*The chunky time commitment has also been matched by a personal monetary investment with three trips to attend two TEDActives (the first to enable us to get the city license and name) and one TEDFest (whereby nearly every other TEDx organiser I spoke to knew about our creative efforts with the TEDx format, specifically our 2016 trust event which sold out in two minutes flat, did things no other TEDx had ever dared and got featured on ted.com).
So why take a break now?
Especially after the massive success of last years 1,000 strong event (with 5,000 souls watching online)!
Well, it came down to three reasons:
- needing to pay the rent—as you can imagine producing events at that scale is a full time job in itself. Under the TEDx rules (see General > Funds) no TEDx and its organisers are allowed to make money as it’s a voluntary venture only. Very much agree and champion this, although, at the moment there are other things which need to take priority (like paying the rent sustainably);
- reciprocal energies—on occasions we’ve literally had to expend so much energy just to get access to certain venues or to available dates that it impacted on other aspects of our endeavours. We were hoping for a growing support from certain sections of the community based on the demonstrative success achieved rather than diminishing assistance. Obviously, big learning opportunities for doing things differently to get different results, and another reason to take a break to reflect on future strategies;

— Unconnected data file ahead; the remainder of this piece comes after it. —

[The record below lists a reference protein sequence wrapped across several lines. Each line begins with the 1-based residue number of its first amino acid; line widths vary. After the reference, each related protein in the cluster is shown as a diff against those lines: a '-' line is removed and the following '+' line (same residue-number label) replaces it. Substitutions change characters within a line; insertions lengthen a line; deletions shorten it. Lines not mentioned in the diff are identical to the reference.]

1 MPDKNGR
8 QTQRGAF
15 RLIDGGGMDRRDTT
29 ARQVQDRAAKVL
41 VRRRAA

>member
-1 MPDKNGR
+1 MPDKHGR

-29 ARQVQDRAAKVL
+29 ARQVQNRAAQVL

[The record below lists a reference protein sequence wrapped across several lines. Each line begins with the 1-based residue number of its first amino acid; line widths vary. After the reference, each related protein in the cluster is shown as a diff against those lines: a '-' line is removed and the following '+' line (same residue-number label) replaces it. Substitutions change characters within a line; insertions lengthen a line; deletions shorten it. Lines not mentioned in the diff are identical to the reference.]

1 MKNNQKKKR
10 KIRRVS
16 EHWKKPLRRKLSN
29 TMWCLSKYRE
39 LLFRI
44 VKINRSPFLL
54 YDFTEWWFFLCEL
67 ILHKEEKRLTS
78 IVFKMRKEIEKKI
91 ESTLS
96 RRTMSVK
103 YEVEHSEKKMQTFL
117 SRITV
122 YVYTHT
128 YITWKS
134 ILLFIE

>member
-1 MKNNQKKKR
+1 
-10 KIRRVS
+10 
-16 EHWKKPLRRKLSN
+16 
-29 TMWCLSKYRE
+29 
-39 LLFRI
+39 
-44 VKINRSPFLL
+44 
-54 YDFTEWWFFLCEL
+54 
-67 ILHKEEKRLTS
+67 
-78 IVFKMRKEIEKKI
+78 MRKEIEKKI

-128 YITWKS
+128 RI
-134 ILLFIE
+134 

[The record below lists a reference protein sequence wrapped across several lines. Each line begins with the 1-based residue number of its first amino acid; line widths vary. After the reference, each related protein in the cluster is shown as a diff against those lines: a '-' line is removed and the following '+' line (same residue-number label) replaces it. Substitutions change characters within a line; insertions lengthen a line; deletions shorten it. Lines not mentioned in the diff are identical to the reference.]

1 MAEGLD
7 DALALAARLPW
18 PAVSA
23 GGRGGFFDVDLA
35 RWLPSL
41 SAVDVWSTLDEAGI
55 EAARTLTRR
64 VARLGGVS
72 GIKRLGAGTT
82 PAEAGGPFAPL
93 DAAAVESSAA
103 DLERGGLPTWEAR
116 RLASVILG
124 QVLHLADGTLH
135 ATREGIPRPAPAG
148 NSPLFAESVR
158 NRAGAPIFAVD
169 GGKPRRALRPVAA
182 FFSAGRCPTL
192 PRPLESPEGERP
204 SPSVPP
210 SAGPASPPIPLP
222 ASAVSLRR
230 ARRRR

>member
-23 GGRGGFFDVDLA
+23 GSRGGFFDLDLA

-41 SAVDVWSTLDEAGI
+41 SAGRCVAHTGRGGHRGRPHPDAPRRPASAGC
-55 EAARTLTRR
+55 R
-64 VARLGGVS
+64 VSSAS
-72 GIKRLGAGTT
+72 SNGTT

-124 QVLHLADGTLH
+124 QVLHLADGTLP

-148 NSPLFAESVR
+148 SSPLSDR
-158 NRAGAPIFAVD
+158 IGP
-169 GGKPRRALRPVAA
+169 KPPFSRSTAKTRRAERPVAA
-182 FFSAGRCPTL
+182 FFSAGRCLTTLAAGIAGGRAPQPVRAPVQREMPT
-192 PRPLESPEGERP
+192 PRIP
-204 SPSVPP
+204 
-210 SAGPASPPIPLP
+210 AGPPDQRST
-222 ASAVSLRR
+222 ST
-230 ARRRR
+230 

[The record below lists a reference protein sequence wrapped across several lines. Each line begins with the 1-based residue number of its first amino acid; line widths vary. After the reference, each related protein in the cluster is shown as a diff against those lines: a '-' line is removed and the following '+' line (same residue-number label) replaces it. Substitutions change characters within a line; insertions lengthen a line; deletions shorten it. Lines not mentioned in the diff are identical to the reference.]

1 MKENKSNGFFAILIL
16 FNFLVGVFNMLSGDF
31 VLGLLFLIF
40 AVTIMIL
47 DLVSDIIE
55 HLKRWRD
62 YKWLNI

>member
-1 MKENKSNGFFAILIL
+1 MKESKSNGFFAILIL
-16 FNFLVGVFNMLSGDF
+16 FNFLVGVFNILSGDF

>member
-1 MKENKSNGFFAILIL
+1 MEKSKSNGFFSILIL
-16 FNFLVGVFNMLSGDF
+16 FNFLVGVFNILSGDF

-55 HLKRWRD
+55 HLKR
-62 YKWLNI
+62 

- continued impact momentum—with any growth you certainly don’t want to retract and the 2018 plans, due to some odd factors, meant we were left looking at significantly reducing the event size (which would have a massive negative effect on other areas like sponsor / partner agreements). As a capital city event we were hoping to continue the legacy building and I’m certainly not interested in leading something that is less.
So the public announcement was made at our last community Salon event and the feedback was vastly positive plus highly compassionate.
Special thanks to the leadership team who have been so courteous in supporting my decision as it came so late in the day.
After a few months sights will be realigned for the 2019/2020 events and a slow run up will begin with new ideas / approaches to hopefully get to that desired different outcome.
Efforts will be made to gain support for a sustainable TEDx in the nations capital, a cornerstone in the calendar which uniquely amplifies the regions talent through the talks / performances / global platform, continue to build the social capital via the amazing community, plus proceeds to provides opportunities for the organisers to craft experiences that develop our city’s reputation as forward thinkers and audacious doers (and all the while developed / delivered by volunteers).